cross town to man McDonald’s tills.
for cash.

Real Hells
are worse than this
eight hours shifting bits
of animals from fire to mouths
that smack.

Kids dropped
a cinder block
on Linda’s doll she held
in match stick arms. A taste of Crack
at dawn.

No cops
come here (no tanks).
No ambulances here
where Linda played her mother was
asleep.

At six
pink tourists peer
from sixty stories high
across the boulevard to see
the beach.

The kids
in ‘normal’ homes
watch television ads
then bus to spend their day in school
with guards.

At lunch
a lady’s fur
(chinchilla, chilly blue)
gets splashed with Cola near the pool.
She sues.

A thief
has lost his head.
He looses Uzi shots
that catch two tourists who’re surprised
to bits.

Fresh drenched
in CK1,
the pretty people prowl
where either sex and any name
will do.

A man
who’s happy here
and likes his wife and job
offends some beach front bandit, gets
run down.

The rich,
the really rich,
buy politicians’ smiles,
and being faces that we know,
get ours.

A nun,
someone who cared,
can’t turn attention off.
Now working-drinking-praying’s failed
she jumps.

We raise
a million bucks
to put a greeting in
a rocket NASA’s sending up
to Mars.

Shifts end.
The centre holds
we tell ourselves, and war
is what the bloody Balkans have,
we say.

Yet More Killings

Can I be frightened? Yes. Shocked? Every day.
Each hour brings news I don’t want to know.
It’s not the knowing but the happenings I hate.

Murderers ruin survivors’ lives and leave
Earth worse off than they found it. There’s no Why.
The good among us vacillate and grieve.
We ask each other why must children die
for madmen’s twisted searches for the power.
The power eludes us all. Thank gods for that.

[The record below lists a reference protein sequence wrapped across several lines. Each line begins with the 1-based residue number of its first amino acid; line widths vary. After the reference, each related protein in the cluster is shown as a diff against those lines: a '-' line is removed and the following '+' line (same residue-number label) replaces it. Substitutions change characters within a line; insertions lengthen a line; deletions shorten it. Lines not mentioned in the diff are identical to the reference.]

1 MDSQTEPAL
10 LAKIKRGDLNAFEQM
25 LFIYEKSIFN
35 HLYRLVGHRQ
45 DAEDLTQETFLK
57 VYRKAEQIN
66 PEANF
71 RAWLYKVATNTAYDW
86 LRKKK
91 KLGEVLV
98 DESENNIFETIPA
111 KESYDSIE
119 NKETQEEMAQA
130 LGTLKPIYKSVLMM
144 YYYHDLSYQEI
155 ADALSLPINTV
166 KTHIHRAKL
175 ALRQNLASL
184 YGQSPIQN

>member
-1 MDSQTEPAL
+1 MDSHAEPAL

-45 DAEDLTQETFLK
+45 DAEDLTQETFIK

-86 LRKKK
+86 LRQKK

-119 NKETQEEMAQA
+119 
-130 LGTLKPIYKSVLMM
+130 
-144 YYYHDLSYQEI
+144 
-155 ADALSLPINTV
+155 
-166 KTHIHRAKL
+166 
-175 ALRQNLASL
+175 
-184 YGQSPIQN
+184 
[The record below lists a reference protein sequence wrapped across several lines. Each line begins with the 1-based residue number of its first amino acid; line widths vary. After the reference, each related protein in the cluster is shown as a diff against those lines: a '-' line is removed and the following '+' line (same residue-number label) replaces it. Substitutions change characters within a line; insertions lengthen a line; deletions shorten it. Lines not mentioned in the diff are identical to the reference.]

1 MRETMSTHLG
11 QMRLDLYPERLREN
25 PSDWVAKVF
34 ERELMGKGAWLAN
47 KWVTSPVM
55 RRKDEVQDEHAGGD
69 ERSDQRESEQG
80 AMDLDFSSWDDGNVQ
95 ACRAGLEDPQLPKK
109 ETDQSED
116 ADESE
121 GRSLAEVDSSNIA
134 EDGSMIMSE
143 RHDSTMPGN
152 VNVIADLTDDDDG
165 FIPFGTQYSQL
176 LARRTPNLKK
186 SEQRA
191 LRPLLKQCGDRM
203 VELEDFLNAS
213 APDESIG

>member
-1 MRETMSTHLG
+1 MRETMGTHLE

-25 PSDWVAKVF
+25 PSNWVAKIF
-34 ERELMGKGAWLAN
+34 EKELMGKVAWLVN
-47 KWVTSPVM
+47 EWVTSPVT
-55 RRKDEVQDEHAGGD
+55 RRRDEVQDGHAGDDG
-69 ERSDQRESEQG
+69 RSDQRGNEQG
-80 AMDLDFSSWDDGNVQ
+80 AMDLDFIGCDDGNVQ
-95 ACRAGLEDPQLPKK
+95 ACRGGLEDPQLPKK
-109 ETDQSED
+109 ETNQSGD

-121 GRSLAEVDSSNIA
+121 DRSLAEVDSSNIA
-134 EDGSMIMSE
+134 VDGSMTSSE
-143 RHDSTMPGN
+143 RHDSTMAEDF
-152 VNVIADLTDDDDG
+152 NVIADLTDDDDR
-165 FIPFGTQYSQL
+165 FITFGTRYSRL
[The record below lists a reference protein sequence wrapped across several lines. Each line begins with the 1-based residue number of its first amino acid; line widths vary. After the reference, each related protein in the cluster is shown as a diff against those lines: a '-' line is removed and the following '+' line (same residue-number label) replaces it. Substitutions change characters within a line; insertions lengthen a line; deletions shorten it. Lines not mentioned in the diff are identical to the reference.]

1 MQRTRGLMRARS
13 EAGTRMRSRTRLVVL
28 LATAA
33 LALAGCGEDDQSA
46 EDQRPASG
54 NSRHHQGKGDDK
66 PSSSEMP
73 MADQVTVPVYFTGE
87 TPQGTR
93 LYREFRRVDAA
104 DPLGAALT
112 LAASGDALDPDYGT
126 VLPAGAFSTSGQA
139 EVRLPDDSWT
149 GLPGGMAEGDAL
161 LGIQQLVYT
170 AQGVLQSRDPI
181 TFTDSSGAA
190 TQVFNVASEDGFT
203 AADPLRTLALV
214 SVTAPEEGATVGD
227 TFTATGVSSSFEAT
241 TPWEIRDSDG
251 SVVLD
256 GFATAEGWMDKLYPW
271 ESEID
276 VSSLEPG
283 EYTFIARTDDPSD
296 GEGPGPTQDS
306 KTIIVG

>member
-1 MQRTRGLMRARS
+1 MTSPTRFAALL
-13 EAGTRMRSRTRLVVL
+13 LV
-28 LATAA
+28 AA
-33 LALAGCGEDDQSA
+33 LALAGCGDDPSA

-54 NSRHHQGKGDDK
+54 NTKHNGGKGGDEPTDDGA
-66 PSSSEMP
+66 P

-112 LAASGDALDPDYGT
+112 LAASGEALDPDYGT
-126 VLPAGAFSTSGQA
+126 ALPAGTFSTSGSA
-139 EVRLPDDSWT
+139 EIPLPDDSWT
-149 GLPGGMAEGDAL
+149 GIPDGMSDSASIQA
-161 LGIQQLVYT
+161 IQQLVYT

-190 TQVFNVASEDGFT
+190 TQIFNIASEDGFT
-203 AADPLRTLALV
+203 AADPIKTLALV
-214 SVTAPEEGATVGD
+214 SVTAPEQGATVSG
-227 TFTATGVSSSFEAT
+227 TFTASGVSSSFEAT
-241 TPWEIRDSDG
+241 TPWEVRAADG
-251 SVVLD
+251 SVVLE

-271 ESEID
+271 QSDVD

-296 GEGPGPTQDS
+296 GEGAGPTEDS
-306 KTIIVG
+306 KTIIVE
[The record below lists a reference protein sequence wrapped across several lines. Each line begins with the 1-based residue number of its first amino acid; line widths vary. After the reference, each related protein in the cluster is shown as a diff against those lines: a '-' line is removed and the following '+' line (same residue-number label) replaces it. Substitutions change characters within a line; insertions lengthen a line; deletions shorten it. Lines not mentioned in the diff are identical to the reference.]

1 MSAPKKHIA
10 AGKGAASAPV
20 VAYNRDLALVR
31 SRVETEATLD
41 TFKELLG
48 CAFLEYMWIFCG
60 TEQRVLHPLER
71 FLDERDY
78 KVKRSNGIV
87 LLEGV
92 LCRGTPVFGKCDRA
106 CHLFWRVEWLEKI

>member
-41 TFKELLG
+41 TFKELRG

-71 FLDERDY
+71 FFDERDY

Each minute that we mourn takes us an hour
further away from Heaven. Lives go flat.
Bright colours fade, reduce to black and white.
We follow demagogues who bring the night.

Winter Walkies

The wind less dark than coal tar still sufficed
by jiggery-pokery to keep us in the dark.

It scrambled clouds and ringed the moon with ice,
eclipsed it with the world. No solar spark

traversed Earth’s molten core to light the ring
of atmospheric ice around the moon.

The walk home in the dark was twice as frightening
as we had dreaded all the afternoon.

You walked ahead and waved to keep your torch
alight and upright so we’d not get lost.

I saw the large dog pad down from the porch.
Your light blew out precisely when you crossed

your arms to shield your throat as I had dreamed
you would, and since you could not then, I screamed.

Apathy is a Developing Response

Apathy is a developing response.
Ask the young what should be done about some ‘X’
and they will answer with a certainty admired
by falling rocks which don’t so straightly plumb
the depths as do the certainties of youth.

In middle age, amongst their bouts of rage,
the folk, perplexed by living the long riddle
they call their lives, will entertain first doubts
about positions they once firmly held.
And then they’ll hold them tighter, fear letting loose

and a fall into ‘senescence’ — as we call
that acceptance Buddha lauds and Calvin hates,
where the answer to what one’s required to do
engenders daily less hot animo
and more and more a careless ‘I don’t know.’